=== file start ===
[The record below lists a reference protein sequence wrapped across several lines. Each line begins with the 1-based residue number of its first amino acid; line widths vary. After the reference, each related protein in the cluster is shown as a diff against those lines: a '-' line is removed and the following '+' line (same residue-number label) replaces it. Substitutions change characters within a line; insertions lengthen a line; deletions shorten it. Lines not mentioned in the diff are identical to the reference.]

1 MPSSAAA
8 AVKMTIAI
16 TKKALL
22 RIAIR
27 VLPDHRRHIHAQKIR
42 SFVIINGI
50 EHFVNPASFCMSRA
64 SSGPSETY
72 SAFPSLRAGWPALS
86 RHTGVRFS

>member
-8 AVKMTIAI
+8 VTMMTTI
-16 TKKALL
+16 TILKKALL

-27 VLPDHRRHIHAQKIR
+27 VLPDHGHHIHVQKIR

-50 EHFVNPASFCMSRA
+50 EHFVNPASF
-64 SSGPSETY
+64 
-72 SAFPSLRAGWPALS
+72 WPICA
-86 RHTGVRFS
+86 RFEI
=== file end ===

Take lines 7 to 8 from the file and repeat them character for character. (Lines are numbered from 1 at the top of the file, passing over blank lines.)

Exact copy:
42 SFVIINGI
50 EHFVNPASFCMSRA